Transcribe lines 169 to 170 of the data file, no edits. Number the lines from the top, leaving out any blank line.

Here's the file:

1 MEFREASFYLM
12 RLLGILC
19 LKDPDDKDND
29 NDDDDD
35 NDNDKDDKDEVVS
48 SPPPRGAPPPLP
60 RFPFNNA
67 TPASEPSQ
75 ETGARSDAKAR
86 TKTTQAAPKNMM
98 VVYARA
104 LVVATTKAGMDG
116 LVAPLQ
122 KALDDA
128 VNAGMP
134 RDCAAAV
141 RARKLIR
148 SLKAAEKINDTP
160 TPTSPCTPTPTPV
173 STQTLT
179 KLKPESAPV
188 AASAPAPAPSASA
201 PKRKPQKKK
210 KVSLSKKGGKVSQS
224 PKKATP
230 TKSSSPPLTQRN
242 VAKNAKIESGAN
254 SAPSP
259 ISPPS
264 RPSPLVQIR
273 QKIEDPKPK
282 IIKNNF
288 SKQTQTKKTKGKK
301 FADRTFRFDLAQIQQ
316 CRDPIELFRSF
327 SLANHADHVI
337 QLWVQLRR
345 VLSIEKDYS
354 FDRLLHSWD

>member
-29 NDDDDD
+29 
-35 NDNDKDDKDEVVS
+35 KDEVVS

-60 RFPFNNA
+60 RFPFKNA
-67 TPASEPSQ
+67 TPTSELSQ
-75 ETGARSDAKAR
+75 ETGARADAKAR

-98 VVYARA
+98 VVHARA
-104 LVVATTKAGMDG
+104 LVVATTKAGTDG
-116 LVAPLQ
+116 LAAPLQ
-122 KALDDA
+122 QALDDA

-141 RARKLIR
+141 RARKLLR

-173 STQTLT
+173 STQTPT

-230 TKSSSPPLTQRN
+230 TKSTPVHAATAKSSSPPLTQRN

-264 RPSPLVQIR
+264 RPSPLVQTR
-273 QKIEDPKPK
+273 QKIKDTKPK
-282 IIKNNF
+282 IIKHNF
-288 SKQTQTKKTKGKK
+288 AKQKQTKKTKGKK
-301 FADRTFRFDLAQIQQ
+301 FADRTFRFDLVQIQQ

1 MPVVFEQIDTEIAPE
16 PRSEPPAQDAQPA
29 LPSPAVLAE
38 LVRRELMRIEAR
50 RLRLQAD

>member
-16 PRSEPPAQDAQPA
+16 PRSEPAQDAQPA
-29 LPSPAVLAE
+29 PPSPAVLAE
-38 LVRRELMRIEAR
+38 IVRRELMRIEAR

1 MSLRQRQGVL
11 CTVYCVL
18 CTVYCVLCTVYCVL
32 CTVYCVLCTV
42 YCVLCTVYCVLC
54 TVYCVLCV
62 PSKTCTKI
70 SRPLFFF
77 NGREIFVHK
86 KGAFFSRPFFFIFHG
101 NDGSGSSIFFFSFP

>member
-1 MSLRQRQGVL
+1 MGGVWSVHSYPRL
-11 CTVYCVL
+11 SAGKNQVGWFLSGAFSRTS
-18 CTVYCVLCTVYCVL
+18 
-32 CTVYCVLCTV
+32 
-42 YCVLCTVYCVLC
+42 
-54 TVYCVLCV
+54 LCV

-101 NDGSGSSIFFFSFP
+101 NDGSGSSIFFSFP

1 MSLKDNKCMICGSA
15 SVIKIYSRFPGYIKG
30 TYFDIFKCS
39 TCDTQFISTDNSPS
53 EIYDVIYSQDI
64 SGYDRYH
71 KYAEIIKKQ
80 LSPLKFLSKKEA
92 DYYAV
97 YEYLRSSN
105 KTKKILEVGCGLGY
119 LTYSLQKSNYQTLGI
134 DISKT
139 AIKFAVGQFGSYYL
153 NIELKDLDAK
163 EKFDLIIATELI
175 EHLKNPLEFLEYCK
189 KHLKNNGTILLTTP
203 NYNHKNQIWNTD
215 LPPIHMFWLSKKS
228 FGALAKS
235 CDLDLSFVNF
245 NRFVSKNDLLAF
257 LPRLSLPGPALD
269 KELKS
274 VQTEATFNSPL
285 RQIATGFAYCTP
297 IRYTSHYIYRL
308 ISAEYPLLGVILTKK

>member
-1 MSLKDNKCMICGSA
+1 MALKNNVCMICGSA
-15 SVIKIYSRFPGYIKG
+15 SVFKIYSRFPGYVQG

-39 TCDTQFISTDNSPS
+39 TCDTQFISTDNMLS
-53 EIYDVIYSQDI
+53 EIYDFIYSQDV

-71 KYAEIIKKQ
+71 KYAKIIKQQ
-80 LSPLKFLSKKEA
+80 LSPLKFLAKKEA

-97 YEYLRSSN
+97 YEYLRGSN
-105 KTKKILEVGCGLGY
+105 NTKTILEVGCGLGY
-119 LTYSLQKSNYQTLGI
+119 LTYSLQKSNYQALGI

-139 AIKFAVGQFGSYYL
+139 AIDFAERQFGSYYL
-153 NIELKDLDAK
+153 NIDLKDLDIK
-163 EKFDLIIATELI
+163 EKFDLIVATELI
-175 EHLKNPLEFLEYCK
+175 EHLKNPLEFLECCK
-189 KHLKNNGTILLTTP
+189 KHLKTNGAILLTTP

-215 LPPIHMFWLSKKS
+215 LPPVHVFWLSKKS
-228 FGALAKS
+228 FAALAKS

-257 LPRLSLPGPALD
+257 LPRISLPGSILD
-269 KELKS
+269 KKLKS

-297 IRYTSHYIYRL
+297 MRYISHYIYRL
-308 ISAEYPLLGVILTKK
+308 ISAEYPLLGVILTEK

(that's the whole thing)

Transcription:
-189 KHLKNNGTILLTTP
+189 KHLKTNGAILLTTP